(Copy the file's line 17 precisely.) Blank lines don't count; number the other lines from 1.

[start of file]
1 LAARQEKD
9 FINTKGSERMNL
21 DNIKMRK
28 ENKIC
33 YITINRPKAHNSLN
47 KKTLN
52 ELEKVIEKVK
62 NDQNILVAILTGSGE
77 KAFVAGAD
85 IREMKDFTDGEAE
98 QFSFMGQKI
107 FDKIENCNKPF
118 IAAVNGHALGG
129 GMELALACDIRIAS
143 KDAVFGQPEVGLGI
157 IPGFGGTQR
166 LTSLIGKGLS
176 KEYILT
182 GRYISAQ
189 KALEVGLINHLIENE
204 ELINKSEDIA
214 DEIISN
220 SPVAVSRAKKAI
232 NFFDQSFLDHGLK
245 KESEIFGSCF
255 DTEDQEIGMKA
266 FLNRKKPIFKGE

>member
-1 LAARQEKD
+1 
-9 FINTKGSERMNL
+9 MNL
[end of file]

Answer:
166 LTSLIGKGLS